West Seattle development, mapped: 2,000+ planned units

View Major active/upcoming West Seattle development, updated for December 2012 in a larger map

Looks like 2013 will be “The Year of the Crane” in West Seattle. We have finally finished updating the latest version of the development-in-the-works map, first published in August (separate from a version we updated repeatedly back during the 2008 boom) – click any marker to find out more about the project at that site. Just as well we didn’t publish it earlier, since this week has brought more updates. A three-block stretch of California SW’s east side will have three projects under way by spring, if current plans come to fruition, including Wednesday’s announcement about The Blake.

When we published the previous version in August, we counted about 1,500 units either under construction or on the drawing board; now, with a few additions and a few subtractions (noted below), we count more than 2,000. A few notes:

-In addition to what is visible in the map window above, our current list has one more development on the map, but it’s out of view because it’s in south West Seattle at 9051 20th SW – you can grab the map to manipulate it to see that 41-apartment project (or click the small blue link below the map to see it full-size on Google Maps); otherwise, everything of note is concentrated in the area shown by default – the Junction/Triangle/Avalon area.

-Two buildings from the August edition have been removed, because both are now leasing – NOVA (WSB sponsor) and The Residences at 3295.

-Though they are not apartments in the classic sense, we include the 66-unit DESC Delridge Supportive Housing project in North Delridge and the early-stage proposal for a “50-60-unit Alzheimer’s housing” project in The Junction, as both are of significant size and neighborhood impact.

-We’ve used a variety of methods – maps, databases, city webpages, driving around, etc. – to keep watch for new projects. But it’s possible we’ve missed something – so if you know about an early-stage proposal on a site not mentioned here, please let us know!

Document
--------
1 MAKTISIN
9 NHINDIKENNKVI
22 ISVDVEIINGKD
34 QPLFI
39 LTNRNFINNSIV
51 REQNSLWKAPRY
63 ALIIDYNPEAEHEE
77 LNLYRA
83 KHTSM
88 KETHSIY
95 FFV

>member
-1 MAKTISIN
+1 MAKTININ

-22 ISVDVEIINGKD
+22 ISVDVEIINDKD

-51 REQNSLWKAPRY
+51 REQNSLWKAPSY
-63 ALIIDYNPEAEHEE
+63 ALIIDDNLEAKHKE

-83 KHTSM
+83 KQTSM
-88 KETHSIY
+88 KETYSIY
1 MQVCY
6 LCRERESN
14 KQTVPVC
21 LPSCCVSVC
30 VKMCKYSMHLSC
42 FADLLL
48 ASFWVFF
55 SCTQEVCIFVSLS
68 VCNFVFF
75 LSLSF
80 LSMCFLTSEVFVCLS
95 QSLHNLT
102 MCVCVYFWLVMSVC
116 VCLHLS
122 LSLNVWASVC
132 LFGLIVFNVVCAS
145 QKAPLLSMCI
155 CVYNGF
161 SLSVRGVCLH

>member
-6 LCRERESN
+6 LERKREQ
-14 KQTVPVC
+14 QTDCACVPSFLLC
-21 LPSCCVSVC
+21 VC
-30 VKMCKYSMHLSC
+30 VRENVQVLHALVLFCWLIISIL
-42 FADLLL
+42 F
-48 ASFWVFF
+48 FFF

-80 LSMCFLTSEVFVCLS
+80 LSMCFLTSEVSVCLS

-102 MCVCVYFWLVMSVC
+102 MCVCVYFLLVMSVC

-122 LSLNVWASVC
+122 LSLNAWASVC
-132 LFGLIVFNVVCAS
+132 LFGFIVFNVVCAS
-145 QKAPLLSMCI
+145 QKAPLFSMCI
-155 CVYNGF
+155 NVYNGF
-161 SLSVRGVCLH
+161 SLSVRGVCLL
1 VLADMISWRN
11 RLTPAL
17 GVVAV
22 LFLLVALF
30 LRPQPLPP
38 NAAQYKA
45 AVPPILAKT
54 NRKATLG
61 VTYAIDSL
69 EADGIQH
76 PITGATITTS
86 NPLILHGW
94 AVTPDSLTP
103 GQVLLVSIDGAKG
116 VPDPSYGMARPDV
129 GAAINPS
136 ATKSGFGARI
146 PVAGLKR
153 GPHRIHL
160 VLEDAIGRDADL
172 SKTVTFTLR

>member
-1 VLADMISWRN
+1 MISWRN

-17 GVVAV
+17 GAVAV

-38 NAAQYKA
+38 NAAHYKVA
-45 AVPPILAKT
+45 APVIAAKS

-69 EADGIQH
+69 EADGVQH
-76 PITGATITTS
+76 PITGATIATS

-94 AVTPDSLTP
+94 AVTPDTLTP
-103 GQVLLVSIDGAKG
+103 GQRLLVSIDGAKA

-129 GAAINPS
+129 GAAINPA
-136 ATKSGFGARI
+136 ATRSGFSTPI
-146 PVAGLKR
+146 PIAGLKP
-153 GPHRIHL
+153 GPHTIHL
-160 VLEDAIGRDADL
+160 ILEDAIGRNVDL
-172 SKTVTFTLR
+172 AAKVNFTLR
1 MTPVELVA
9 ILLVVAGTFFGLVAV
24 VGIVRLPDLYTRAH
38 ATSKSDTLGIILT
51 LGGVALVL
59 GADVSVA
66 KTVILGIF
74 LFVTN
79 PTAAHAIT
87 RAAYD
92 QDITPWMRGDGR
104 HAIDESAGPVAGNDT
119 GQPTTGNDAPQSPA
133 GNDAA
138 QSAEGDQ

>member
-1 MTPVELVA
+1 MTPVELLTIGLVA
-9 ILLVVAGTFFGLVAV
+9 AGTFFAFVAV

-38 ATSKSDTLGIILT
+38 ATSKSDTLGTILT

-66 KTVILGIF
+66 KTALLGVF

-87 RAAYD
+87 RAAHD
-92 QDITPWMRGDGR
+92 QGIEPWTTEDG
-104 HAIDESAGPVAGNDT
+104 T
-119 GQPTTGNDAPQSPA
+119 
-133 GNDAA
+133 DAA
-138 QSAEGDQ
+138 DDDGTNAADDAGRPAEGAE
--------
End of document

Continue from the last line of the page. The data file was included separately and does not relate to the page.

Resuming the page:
60 Replies to "West Seattle development, mapped: 2,000+ planned units"

  • JanS December 28, 2012 (1:05 pm)

    2000? that’s truly amazing. Where are we going to put all these people, and their cars, and their commuting bodies when the tunnel really gets started? How can the WS bridge possibly hold all these people? Yes, there’s Metro..but how crowded are the morning and evening commuter buses now?

    Just asking…I work at home (when I’m working), so don’t have to deal with it…still, it makes one wonder…

  • LivesInWS December 28, 2012 (1:09 pm)

    Yerchk! 2,000 units and up, with 1-2 people per unit?

    I don’t even want to imagine what that will do to commute times.

  • Bonnie December 28, 2012 (1:18 pm)

    Even more reason to have another neighborhood school in the north end of WS.

  • LB December 28, 2012 (1:29 pm)

    I noticed that Golden Crest (4532 42nd Ave SW) isn’t on the map.

  • coffee December 28, 2012 (2:06 pm)

    Its just going to mean more crowded streets/freeways and buses. In looking at the rents on these places, I do not see how the available jobs in West Seattle can support that kind of rent.

  • WS Dad December 28, 2012 (2:46 pm)

    Great idea to put 66 units for people with mental issues and substance abuse issues (Delridge DESC) a block from an elementary school and next door to some of the most notorious crack houses in WS. Winning!
    Yes, real estate is probably cheaper there than just about anywhere in the city limits. Yes, these people deserve a place to live and recover. Will it happen in that neighborhood????

  • Sue December 28, 2012 (2:56 pm)

    coffee, the rents on these new places always concern me, because I’m afraid the rest of us renters are going to have rents raised to match at some point. We pay less for the house we rent than some of these new apartments that are 1/3 the size.

  • anti-obstruction December 28, 2012 (3:04 pm)

    Short-sighted and with only profit for a small few at the expense of the quality of life for the great majority.
    Please, no naive suggestions that if only we who abhor this “progress” would just get involved and go to the planning meetings/etc…the fix is in, always, as money=influence, and those ramming this down our throats have plenty of money to start with, and more when they’re done.